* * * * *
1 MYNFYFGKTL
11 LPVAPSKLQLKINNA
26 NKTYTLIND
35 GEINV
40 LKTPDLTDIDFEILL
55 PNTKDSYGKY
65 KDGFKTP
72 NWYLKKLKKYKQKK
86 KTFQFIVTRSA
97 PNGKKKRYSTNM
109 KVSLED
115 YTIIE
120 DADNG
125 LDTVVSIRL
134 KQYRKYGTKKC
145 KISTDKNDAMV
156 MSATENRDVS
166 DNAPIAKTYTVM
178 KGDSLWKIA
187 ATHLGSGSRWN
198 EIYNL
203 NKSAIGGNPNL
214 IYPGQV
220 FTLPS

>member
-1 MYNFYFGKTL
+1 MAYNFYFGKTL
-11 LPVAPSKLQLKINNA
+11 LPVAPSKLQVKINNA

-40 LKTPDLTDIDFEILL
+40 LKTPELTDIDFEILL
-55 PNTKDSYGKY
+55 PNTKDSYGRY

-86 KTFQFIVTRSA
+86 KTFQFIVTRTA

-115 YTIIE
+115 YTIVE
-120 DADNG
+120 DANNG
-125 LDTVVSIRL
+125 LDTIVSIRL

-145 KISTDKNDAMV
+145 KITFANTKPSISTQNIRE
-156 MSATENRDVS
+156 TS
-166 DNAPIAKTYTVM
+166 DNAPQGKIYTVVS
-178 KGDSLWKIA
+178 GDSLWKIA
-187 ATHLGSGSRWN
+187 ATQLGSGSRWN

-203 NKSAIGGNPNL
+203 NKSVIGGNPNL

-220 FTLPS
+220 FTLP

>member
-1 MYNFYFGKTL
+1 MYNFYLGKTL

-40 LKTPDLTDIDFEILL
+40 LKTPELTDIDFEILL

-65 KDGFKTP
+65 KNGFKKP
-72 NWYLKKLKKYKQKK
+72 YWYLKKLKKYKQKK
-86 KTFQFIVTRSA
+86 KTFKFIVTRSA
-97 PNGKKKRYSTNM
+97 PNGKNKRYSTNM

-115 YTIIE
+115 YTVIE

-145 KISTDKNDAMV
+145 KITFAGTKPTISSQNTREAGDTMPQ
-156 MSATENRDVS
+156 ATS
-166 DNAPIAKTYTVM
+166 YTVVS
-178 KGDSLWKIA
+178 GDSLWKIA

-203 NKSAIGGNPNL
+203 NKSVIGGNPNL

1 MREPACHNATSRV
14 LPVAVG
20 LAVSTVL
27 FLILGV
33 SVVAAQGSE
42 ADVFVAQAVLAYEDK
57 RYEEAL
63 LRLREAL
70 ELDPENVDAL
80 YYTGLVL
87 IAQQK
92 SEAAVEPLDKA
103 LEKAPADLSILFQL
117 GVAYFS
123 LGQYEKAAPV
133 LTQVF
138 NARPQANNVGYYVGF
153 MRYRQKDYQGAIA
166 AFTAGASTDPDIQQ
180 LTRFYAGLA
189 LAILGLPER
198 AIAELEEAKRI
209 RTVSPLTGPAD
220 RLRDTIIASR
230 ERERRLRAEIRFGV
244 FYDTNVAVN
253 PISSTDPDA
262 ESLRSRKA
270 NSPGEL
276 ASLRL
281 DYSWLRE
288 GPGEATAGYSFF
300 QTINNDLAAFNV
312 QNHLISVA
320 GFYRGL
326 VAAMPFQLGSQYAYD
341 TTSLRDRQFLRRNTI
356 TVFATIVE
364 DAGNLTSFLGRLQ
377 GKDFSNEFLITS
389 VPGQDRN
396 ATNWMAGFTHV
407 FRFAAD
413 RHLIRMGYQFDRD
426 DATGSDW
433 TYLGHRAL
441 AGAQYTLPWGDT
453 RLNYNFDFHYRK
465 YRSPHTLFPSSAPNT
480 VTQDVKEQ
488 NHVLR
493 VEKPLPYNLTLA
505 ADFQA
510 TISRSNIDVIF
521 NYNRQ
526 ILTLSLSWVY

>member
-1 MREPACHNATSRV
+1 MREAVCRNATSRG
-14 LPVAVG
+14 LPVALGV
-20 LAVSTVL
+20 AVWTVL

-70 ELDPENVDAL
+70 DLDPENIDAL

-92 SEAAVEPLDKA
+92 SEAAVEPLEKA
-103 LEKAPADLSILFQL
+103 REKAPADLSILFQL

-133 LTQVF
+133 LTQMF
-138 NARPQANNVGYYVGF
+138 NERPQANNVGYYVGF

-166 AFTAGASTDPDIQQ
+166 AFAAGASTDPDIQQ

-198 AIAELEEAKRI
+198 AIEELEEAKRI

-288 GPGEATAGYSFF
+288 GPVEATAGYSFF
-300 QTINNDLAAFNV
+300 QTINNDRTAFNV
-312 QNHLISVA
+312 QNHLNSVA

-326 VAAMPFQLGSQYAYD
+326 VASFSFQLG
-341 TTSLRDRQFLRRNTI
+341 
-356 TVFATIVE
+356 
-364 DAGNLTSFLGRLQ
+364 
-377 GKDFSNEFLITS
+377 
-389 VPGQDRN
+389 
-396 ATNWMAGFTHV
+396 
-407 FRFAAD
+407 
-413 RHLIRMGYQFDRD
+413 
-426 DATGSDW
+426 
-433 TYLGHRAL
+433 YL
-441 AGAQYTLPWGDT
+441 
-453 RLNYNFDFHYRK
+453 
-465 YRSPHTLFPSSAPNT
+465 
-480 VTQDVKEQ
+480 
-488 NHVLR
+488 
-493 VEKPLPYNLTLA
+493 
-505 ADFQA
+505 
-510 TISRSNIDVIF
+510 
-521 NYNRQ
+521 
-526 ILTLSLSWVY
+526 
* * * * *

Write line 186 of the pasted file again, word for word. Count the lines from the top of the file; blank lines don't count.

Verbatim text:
-441 AGAQYTLPWGDT